January 17, 2005
Conversation with Ken McElvain, Synplicity CTO
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Biography of Ken McElvain
Ken McElvain is a co-founder of Synplicity, which he started with Alisa Yaffa in 1994. Mr. McElvain is responsible for new product strategy, developing innovative technologies and algorithms, and contributing to key development projects.
Mr. McElvain is the inventor and chief developer of many of the company's successful products and technologies, including the company's flagship product, Synplify. He is also a key architect for Synplicity's other products including ASIC synthesis and physical synthesis, verification and physical implementation products.
Prior to starting Synplicity, Mr. McElvain worked as the principal architect of the AutoLogic ASIC synthesis tool at Mentor Graphics Corporation, which he began developing at Silicon Compilers, Inc. before it was acquired by Mentor Graphics. Before Silicon Compilers, Mr. McElvain worked as a CPU designer at Hewlett-Packard Company. Mr. McElvain holds 7 patents.
Mr. McElvain holds a BA in Mathematics and a BS in Computer Science from Washington State University
How would you describe the role of a Chief Technical Officer (CTO)?
Let me describe it from the point of view of what I do which may not be exactly what a CTO at another company does. Probably the most important thing is trying to predict the future. Trying to predict what's going to be economically important to our customers in the future and then translating that back into what seed technology we need to start. For example, a few years ago we started making investments in DSP on FPGA. Now it's becoming a bigger deal. The idea from a competitive point of view is to predict these trends early so that you can make efficient investments so that you can be there when your customers need the product. It's really technical strategy contribution to the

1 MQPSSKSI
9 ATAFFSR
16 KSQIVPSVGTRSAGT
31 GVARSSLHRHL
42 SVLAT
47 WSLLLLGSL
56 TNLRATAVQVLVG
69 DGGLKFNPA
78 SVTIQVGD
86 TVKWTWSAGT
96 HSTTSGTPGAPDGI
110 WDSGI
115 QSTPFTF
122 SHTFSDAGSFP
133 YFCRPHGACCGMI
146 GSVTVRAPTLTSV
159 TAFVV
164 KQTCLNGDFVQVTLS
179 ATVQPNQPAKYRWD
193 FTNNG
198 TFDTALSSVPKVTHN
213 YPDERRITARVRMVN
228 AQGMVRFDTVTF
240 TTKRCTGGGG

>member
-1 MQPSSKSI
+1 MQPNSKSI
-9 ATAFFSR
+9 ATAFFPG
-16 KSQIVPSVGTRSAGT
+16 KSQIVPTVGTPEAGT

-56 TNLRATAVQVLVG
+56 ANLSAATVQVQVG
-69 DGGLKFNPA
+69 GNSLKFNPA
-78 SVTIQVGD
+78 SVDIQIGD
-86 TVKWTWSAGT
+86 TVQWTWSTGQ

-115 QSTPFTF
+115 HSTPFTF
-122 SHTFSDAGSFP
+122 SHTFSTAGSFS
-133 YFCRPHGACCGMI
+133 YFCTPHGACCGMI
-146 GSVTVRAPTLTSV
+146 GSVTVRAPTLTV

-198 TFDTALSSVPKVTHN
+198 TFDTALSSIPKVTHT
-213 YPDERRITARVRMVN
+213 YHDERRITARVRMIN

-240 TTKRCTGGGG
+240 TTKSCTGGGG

business. In a way its almost more business oriented than technology oriented because you take the business opportunity first and work backwards to what technology you need as opposed to saying “I have this great technology, how can you use it?” I don't know if that makes sense (Editor: Yes)
The other thing that is good for CTOs to do is sponsor or maybe lead some project to demonstrate that certain things are doable, are executable. Build a momentum for the company to go after them.
Another important thing. This is interesting aspect of transitioning from a small to a big company. When you are small, you visit all the time with people and keep them in touch with respect to a product philosophy. Consistency across products is important. For example, we have a business philosophy of making the product very highly automated so that in the field we have more efficiency. But it is difficult for new engineers that we hire. They don't necessarily understand that. They are looking to do some neat bit of technology and they don't mind having a lot of complexity. So I have to get across that philosophy of the product to the engineers. During the early days we sat in
their cubicles or office and nudged them in the right direction. Eventually you need to get to education. Teaching engineering people why this is economically the best thing for the company, so that engineers are making decisions aligned with our business philosophy.
That's pretty much what I do as CTO.
You were co-founder of Synplicity. What was your role in the early days of the company?
When the company was small I was CEO until Bernie Aronson came in. We were fairly small, up to the low thirties when we made that transition. Being CEO took a lot of time. I was always aware that I was more valuable on the technical business side of things rather than attempting to run the company. As founder you have to make the decision which way you are going to go, unless it is force upon you.